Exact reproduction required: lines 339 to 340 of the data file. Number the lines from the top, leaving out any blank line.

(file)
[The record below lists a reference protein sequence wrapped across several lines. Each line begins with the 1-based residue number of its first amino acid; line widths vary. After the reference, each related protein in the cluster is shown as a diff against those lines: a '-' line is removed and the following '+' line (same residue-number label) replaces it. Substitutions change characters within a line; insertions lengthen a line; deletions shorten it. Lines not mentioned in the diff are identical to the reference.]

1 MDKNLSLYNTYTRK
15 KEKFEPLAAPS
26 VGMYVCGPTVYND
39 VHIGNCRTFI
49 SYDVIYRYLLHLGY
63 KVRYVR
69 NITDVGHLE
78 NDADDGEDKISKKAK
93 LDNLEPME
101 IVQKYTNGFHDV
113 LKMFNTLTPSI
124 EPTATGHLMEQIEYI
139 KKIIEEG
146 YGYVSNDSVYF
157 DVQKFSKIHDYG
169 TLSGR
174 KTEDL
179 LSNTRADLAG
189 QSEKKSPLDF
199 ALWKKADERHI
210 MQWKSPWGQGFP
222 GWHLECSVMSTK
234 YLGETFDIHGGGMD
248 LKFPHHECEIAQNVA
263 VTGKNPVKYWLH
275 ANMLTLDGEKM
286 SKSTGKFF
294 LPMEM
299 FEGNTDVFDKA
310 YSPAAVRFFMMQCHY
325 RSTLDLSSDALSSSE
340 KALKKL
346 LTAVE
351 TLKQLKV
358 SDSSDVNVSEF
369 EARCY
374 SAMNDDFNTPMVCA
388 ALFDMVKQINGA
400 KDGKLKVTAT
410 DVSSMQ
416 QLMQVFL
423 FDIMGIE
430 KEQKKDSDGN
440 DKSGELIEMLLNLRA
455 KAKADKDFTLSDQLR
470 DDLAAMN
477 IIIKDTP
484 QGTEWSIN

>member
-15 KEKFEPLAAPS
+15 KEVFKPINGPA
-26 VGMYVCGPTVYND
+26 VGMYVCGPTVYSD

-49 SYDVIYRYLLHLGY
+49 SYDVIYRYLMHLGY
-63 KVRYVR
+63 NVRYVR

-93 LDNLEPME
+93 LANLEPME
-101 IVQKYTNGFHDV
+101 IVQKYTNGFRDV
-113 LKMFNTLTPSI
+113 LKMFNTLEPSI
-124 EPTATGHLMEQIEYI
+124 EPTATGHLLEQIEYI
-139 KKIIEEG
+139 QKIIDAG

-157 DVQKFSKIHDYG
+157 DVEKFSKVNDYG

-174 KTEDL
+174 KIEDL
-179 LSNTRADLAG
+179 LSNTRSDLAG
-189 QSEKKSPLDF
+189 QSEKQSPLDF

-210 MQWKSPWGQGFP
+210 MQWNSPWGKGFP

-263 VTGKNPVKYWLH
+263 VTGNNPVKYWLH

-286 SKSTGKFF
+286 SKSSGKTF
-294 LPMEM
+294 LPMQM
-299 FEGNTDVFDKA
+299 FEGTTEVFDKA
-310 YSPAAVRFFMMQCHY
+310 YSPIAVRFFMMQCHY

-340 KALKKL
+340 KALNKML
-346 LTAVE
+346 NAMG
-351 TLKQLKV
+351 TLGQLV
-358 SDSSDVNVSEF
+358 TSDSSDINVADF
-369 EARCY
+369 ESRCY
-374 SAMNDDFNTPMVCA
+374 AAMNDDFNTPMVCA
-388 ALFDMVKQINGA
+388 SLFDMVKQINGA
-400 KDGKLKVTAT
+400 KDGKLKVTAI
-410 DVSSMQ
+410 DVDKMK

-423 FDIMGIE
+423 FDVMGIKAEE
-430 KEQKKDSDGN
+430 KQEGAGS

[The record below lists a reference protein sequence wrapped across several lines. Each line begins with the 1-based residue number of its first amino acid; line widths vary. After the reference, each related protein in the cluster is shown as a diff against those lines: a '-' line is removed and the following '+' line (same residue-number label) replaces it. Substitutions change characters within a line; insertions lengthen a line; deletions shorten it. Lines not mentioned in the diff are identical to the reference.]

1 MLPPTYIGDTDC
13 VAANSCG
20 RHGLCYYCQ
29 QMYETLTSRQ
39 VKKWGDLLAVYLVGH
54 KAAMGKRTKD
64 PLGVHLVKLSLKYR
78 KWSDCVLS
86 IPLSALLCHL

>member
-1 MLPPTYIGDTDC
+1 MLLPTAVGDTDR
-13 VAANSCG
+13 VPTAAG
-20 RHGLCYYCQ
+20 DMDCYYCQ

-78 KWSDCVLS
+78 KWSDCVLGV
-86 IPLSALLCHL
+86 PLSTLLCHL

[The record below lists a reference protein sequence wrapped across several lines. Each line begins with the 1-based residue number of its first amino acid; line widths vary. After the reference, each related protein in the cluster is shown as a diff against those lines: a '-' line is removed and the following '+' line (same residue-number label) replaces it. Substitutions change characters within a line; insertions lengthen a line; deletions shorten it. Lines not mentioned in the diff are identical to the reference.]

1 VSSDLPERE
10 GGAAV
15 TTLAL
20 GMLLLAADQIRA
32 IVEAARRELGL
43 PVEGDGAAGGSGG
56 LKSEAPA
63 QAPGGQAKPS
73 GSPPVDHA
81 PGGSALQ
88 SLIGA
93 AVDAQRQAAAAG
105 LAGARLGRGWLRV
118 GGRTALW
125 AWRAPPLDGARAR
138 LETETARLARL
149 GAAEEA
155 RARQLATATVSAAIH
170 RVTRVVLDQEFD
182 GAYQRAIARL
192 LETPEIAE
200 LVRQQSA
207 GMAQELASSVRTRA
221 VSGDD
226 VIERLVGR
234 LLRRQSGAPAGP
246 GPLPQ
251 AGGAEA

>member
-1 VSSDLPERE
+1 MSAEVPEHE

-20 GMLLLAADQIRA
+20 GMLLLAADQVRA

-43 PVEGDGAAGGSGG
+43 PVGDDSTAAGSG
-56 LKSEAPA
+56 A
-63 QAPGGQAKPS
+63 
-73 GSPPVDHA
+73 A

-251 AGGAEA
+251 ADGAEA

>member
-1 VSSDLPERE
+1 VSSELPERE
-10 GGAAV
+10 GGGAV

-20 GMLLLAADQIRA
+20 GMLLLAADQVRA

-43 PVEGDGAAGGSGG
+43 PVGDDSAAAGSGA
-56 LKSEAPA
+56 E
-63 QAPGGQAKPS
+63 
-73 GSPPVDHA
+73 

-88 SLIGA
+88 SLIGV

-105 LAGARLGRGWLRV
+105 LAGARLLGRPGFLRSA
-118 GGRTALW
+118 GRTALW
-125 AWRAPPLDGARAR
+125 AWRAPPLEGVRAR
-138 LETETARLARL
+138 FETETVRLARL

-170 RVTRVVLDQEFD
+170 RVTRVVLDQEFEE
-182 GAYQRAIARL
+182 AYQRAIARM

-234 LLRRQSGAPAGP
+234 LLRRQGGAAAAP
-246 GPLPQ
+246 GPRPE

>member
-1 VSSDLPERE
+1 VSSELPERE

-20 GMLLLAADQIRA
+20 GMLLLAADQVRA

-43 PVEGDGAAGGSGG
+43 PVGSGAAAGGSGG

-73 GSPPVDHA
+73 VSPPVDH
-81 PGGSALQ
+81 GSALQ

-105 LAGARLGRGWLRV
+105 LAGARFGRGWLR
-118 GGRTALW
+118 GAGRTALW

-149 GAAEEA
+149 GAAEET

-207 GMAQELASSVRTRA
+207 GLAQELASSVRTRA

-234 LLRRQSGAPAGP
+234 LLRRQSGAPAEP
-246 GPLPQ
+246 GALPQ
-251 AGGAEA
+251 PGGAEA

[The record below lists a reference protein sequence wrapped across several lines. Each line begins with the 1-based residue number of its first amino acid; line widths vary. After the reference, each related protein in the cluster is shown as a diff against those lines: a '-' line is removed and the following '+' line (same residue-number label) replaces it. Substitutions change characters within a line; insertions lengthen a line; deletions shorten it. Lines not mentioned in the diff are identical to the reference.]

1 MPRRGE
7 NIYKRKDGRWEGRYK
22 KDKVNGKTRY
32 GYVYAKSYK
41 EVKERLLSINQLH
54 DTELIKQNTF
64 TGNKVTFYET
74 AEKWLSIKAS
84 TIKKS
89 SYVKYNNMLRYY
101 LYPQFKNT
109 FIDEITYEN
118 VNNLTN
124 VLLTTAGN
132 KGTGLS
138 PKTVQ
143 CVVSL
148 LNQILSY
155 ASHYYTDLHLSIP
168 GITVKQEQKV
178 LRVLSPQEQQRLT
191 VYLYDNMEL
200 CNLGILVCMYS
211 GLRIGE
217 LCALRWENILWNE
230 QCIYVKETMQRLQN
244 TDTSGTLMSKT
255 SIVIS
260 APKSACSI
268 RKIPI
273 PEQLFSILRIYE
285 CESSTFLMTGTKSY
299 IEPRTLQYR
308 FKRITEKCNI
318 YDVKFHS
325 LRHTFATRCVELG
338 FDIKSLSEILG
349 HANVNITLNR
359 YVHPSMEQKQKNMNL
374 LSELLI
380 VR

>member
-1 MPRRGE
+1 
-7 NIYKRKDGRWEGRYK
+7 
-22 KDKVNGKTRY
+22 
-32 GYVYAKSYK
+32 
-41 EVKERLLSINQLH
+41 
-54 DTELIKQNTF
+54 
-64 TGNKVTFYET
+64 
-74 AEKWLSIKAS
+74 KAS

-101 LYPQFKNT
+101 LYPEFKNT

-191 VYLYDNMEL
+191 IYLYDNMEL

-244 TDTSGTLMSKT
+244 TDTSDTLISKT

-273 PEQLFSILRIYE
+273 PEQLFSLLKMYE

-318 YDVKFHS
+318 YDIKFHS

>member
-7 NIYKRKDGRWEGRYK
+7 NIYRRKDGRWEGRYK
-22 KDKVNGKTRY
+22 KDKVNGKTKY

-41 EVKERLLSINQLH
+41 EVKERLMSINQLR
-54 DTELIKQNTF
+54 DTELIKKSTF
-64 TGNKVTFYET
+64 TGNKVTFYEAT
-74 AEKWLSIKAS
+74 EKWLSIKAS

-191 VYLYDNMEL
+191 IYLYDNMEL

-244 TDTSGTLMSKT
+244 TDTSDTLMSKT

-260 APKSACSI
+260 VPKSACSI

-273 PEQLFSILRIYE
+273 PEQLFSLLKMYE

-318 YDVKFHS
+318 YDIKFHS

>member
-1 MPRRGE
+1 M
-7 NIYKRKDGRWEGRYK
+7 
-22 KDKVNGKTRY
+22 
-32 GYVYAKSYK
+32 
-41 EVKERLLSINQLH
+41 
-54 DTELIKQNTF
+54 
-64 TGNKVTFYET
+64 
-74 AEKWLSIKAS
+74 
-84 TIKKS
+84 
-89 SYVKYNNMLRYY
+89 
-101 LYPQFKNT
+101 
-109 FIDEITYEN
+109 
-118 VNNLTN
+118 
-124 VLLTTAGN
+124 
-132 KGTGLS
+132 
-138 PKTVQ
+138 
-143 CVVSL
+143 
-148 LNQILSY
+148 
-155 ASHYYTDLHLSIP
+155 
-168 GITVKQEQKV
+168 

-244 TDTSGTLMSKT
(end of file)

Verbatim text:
-64 TGNKVTFYET
+64 